Comparison of Code of Ethics for India and Australia
APESB issued APES 110 code of ethics for professional accountants operative from 1 June 2006 prepared by the Ethics Committee of International Federation of Accountants (IFAC) based on IFAC code. By changing the IFAC wording where appropriate, and by the insertion of additional Australian paragraphs, denoted by the letters AUST appearing before the paragraph number, APESB sought to adapt the IFAC Code to Australian circumstances (Meredith P, 2010). Code is mandatory to all members and noncompliance would lead to disciplinary proceedings by the professional body to which members belong (APESB 2008). It establishes the ethical requirements for professional accountants. Professional accountants should be aware of the requirements and guidance that differ from the code imposed by the jurisdictions, and comply with more stringent requirements and guidance unless prohibited by law or regulation. "This code is in three parts, Part A establishing the fundamental principles of professional ethics for professional accountants and provides a conceptual framework for applying those principles. Part B and Part C discuss safeguards in the work environment for professional accountants in public practice and business."(IFAC 2006)
It was for the first time in India the revised code of ethics, Code of Ethics 2009, incorporated the International Federation of Accountants (IFAC) Code of Ethics for professional accountants with variances, wherever required, to make it compatible with Indian laws. (ICAI 2009).
According to ICAI 2003, the self imposed Code of Ethics is essential to command the respect and confidence of the general public for the success of the profession of accountancy. The objectives of the accountancy profession are to work to the highest standards of professionalism, to attain the highest levels of performance and generally to meet the public interest requirements.
These objectives require the following compliance of the following basic needs: -
â- Quality of Service
The fundamental principles to attain the objectives of the accountancy profession are:
â- Professional Competence and Due Care
â- Professional Behaviour
â- Technical standards
Comparison of overall quality of auditing in India and Australia
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According to the Report on the observance of standards and codes-India (ROSC, 2004), the quality of audit practice differs significantly among audit firms because of the inadequacy of quality control arrangements in most of the small audit firms. From the interviews conducted by the ROSC team to assess the actual auditing practice, it found that majority of auditors used a tradition vouching based audit approach focussing on transactions as opposed to modern risk based approach focussing on critical assertions. In addition most of the auditors focussed only on financial reporting and compliance with provisions of statute. Improvements in audit quality can be achieved by development and dissemination of practical guidelines on the implementation of auditing standards.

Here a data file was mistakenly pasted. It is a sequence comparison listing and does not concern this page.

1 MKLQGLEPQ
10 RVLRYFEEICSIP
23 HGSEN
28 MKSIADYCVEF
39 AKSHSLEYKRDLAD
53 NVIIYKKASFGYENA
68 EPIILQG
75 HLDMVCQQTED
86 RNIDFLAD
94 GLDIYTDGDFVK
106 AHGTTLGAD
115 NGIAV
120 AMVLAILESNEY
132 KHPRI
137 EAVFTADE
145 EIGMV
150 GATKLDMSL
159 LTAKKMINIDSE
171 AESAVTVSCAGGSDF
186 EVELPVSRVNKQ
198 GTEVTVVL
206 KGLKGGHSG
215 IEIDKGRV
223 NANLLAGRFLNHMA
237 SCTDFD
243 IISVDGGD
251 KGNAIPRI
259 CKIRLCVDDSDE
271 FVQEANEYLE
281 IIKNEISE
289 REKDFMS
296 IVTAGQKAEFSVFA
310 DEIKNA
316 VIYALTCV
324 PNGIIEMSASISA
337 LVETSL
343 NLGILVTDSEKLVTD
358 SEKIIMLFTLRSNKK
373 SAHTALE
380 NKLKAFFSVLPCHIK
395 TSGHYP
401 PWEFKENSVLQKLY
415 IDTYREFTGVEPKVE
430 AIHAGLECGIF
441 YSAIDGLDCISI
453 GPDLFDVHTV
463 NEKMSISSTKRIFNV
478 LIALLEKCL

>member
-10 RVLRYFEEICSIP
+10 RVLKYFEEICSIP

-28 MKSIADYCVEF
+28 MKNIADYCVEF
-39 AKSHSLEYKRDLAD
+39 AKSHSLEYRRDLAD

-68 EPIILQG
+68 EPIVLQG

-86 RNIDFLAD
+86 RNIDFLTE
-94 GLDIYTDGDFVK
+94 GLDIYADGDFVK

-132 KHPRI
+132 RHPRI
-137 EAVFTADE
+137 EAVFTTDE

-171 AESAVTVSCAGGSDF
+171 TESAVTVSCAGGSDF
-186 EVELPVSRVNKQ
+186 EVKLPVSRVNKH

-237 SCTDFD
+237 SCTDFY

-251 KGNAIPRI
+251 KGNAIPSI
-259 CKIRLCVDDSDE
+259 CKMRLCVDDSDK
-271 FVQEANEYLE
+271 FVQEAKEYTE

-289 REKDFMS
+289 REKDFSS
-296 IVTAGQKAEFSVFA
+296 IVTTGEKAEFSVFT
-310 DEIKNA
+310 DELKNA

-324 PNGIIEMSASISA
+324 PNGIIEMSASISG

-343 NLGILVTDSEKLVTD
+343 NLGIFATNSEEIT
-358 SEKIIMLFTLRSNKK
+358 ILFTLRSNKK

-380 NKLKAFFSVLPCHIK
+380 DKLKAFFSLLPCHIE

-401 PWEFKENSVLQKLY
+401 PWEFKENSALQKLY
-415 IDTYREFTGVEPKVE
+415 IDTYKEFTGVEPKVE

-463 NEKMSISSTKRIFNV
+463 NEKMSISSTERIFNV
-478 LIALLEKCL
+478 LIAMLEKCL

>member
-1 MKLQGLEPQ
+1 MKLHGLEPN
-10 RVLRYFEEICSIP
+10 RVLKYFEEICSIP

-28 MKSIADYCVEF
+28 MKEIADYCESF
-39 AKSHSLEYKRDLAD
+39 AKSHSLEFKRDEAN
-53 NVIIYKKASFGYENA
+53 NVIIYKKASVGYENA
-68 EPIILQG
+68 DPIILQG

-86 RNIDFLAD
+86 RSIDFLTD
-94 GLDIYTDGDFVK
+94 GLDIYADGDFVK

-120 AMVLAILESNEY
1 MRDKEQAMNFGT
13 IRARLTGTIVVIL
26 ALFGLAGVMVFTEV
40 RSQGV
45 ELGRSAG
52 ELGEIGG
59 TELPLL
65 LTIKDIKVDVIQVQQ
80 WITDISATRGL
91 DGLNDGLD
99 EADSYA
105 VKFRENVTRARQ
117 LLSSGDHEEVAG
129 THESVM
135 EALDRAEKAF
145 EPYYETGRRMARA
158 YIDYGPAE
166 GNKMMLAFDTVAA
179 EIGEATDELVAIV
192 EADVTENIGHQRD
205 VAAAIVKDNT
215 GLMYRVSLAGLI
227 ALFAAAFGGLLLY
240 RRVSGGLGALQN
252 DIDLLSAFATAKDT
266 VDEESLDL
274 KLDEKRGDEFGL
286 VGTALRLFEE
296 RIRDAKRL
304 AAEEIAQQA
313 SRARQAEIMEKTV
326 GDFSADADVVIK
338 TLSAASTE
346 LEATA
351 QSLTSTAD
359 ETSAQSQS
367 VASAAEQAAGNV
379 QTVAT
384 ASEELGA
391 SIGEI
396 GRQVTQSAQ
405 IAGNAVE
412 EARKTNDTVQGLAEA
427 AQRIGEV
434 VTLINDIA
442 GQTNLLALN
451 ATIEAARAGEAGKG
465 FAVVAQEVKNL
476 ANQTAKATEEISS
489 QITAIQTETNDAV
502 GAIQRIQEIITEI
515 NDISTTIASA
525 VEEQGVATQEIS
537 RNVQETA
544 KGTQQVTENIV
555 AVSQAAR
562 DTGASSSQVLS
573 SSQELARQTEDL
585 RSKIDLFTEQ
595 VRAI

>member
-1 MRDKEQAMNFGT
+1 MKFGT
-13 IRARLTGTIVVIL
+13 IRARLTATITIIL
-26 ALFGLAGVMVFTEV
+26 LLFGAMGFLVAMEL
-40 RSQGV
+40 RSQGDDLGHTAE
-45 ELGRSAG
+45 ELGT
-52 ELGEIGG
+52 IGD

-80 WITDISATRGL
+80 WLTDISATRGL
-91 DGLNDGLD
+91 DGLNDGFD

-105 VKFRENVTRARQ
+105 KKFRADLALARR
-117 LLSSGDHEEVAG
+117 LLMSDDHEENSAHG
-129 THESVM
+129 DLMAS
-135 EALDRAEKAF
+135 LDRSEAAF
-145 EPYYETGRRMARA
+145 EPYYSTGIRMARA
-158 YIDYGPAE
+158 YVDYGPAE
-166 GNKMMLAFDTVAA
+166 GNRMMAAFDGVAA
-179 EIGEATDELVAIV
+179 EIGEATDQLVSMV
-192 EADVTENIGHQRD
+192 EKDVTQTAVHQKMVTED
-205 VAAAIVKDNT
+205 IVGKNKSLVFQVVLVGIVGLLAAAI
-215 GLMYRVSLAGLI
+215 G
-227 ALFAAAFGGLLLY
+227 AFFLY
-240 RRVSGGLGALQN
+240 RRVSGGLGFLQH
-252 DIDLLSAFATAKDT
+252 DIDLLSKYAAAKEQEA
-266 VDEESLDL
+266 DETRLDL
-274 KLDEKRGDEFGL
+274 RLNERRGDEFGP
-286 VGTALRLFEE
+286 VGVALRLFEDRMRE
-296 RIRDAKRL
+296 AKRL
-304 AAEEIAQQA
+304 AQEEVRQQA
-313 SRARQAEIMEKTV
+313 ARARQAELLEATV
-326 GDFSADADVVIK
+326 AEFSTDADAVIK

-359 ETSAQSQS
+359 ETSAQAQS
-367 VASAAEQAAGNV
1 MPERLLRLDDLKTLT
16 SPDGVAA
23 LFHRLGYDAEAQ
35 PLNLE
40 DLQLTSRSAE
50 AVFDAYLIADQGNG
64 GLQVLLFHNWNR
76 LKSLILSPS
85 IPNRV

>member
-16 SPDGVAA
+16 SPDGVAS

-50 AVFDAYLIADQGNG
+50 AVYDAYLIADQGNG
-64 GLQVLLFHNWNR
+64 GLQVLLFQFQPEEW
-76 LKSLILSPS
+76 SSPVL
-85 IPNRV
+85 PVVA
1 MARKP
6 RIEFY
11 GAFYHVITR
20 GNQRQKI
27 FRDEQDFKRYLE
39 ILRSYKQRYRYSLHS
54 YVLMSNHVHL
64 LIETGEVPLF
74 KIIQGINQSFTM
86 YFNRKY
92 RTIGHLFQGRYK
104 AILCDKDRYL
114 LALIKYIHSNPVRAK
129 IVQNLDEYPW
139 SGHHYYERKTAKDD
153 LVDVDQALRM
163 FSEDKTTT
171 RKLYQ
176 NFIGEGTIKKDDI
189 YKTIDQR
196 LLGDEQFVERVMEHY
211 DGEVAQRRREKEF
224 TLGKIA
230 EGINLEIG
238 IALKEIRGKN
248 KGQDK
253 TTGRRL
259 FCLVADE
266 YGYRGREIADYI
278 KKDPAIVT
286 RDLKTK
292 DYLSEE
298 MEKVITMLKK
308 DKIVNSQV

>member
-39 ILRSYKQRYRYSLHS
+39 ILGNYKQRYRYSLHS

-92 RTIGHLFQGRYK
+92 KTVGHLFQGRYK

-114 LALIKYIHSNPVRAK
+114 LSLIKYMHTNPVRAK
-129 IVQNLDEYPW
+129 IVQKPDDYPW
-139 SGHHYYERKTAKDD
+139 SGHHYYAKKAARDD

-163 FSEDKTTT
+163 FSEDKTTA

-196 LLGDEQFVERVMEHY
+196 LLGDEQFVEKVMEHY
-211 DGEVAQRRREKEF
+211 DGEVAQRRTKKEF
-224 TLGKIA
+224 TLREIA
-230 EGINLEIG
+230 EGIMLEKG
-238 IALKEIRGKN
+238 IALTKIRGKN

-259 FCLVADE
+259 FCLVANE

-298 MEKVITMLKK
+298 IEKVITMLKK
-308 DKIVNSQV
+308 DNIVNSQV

White L, 2010 says,ASIC's inspection of auditor focussed on "understanding and examining how auditors managed their independence responsibilities and other professional obligations, their performance of work, review of policies and processes, audit methodologies and technologies, compliance with standards and their response to challenges to audit quality". A key finding from ASIC's latest inspection is that Australia's audit regime compares well internationally. Some areas where improvement recommended by ASIC include the existence of sufficient audit evidence and documentation for significant judgment areas. SIC also reflects, the past improvements recommended has been fixed which is a strong commitment in the profession to remediation coming from findings on inspections. "Timely remediation is an essential component of managing audit quality and is a clear measure of the maturity of the audit profession".
The findings of Australian Treasury 2010, in its strategic review of audit quality in Australia also aligned with ASIC, that the audit regime compares well in terms of international best practice. It also noted that the audit regulation framework appears to be functioning effectively during the current uncertain economic conditions. According to Treasury's strategic review of audit quality, 2010 "while all ASAs are relevant to audit quality, ASA 220 Quality Control for Audits of Historical Financial Information which is the Australian equivalent of ISA 220 Quality Control of Audits of Historical Financial Information creates mandatory requirements and provides explanatory guidance on specific responsibilities of firm personnel regarding quality control procedures for an audit of a financial report".
ASIC has made aware of auditors that it will be focusing on audits where audit fees had been considerably reduced without clear reason. ASIC wants to deal with actual or apparent decline in audit quality when audit fees fall. This move focuses its work in a risk-based manner. (White, L 2010).Peter Nash, Australia's national head of Audit welcomed the findings of ASIC and said "the audit inspection process plays a key role in enhancing auditor independence and audit quality, ultimately helping to maintain public confidence in financial reports".(KPMG,2010)
Overall finding indicate that Australia and its regulatory systems has been recognised internationally as one of the only developed countries to have successfully dealt well with the global economic downturn .As auditing is an important component, auditing profession can take part of that credit.( White L, 2010 )
To conclude, the operations of regulatory bodies of auditing of India and Australia intends to expand in public interest, high-quality auditing and assurance standards and related guidance that help the auditors in proper and optimum discharge of their professional duties and also promote uniformity in practice as also comparability in order to enhance the relevance, reliability and timeliness of information provided to users of auditing and assurance services. To attain the highest level of performance and thereby maintain the highest audit quality, the statutory board of both countries have set up code of ethics which is mandatory to all members and noncompliance would lead to disciplinary proceedings .Although, both countries strive to keep up audit quality, overall findings indicate that Australia and its regulatory systems has been recognised internationally as one of the best in audit practice.